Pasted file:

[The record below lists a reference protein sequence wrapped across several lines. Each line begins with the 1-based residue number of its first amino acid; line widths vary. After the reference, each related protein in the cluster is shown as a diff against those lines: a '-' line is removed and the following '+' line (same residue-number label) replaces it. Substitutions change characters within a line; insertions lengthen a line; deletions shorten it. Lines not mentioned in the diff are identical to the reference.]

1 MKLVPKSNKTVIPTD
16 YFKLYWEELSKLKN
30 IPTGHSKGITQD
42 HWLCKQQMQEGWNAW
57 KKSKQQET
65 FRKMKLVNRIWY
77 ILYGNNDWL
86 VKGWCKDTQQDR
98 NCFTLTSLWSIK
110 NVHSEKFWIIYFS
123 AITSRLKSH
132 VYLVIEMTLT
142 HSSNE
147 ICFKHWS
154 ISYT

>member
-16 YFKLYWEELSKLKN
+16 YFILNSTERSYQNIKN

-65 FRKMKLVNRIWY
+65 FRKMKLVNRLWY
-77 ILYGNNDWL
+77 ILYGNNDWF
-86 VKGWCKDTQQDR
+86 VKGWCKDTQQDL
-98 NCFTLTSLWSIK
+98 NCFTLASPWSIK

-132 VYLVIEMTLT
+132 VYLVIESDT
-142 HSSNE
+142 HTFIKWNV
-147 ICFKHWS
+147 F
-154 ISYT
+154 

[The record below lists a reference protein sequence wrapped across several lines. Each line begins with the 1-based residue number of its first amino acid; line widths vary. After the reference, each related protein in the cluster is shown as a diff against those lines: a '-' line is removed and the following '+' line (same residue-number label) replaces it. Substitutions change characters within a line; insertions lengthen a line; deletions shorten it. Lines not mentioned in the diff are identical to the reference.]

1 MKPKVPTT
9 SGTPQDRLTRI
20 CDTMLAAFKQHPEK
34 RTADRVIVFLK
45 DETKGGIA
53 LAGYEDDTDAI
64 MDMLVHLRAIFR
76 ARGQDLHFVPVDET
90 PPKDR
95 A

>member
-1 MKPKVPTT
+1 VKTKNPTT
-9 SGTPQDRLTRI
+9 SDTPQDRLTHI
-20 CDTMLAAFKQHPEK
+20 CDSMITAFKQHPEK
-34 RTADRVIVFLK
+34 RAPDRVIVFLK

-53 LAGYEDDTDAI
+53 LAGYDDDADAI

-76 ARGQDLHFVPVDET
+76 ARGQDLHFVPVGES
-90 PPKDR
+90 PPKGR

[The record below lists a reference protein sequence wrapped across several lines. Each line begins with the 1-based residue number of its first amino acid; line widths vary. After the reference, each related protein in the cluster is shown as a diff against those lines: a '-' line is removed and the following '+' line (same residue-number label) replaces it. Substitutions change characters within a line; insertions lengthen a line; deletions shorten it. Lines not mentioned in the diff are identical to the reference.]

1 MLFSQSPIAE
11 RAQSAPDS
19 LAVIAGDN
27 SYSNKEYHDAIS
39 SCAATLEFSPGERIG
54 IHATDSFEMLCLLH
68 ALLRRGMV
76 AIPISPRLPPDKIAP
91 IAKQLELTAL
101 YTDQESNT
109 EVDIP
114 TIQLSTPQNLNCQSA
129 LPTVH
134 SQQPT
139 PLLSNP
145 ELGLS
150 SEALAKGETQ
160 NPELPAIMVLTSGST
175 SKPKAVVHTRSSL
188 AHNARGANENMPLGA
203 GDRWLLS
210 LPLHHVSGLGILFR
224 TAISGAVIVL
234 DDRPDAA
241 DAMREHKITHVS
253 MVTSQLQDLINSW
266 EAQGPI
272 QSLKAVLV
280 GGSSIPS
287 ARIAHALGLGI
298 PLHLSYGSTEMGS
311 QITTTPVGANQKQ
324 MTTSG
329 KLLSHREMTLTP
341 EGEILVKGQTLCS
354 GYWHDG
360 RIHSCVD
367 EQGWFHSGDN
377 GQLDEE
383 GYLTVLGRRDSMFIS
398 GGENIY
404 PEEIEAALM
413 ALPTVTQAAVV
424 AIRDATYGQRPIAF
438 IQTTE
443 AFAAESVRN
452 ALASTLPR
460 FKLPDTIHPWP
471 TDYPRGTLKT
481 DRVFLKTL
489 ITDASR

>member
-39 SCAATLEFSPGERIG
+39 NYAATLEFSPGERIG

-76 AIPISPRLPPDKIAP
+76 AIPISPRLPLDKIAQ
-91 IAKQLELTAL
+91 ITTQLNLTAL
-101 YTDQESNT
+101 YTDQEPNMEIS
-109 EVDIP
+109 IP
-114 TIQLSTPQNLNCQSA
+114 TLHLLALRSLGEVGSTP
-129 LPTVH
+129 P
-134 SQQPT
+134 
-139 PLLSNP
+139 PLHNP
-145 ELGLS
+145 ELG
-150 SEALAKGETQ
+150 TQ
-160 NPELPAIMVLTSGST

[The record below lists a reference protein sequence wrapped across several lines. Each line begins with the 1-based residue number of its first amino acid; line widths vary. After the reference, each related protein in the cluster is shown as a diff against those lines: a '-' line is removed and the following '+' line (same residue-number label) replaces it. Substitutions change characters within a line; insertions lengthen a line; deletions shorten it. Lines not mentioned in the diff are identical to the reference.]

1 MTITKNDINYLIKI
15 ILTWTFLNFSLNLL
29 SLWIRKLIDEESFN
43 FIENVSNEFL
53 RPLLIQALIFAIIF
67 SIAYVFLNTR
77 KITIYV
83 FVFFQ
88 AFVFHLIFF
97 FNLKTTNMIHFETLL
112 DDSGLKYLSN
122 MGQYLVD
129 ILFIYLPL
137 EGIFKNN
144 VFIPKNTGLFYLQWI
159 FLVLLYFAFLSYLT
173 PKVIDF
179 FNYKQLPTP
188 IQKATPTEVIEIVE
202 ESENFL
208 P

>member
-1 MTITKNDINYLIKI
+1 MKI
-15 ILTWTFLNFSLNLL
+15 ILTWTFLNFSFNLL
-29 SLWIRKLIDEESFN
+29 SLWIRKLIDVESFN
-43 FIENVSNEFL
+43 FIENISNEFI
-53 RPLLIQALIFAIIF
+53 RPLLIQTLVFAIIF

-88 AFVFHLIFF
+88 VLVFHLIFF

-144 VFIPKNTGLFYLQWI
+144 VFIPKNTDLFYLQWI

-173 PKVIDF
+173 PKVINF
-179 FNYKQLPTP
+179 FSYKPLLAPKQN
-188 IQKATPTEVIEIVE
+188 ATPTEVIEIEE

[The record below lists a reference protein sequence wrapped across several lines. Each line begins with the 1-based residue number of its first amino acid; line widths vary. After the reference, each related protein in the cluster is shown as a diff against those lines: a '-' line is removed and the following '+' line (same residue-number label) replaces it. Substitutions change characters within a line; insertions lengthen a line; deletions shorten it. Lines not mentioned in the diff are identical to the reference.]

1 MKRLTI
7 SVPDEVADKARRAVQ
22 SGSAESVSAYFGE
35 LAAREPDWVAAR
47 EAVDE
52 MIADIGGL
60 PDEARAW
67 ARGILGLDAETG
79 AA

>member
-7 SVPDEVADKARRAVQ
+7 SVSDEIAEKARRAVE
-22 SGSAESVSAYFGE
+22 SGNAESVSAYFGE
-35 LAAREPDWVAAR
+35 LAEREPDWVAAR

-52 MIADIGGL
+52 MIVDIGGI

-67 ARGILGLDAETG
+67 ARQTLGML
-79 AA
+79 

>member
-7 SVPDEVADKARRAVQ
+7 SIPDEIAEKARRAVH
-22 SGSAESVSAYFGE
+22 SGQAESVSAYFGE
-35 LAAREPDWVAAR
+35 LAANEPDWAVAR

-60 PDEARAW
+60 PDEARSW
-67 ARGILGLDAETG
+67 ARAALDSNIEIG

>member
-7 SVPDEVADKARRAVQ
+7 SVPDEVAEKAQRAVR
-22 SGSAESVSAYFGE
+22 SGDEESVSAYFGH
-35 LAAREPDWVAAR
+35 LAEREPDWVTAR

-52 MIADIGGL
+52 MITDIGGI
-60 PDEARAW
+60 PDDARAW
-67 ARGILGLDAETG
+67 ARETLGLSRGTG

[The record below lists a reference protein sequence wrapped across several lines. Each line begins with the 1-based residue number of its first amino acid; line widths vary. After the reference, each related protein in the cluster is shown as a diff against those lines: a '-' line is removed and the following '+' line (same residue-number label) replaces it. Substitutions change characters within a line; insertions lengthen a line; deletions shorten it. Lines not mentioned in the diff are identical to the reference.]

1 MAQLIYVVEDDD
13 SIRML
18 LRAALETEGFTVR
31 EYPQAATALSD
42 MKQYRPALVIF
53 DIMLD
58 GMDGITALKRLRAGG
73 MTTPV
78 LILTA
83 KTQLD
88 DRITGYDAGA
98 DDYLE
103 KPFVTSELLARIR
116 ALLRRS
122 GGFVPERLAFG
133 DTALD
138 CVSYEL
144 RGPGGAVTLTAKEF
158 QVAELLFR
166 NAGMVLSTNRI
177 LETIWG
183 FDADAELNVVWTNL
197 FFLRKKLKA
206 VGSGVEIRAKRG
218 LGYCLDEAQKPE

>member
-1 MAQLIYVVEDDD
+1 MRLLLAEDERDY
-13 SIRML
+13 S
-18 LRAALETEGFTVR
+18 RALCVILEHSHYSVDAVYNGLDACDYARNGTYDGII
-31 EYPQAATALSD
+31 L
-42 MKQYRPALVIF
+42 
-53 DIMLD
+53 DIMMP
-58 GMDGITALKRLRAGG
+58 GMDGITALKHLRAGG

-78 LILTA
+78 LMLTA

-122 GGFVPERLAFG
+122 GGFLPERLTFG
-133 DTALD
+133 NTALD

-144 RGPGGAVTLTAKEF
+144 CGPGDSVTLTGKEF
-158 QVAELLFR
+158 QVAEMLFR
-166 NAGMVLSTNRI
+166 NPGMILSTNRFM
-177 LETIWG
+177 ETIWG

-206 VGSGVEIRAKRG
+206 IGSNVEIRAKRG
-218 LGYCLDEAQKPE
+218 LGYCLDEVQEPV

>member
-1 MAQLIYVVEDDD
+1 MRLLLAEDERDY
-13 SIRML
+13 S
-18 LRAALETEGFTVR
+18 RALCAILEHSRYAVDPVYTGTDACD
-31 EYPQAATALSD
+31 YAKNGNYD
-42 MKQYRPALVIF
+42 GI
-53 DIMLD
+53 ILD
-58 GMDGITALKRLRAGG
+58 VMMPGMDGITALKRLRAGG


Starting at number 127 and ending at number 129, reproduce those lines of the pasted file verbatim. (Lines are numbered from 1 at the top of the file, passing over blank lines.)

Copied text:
-129 LPTVH
+129 P
-134 SQQPT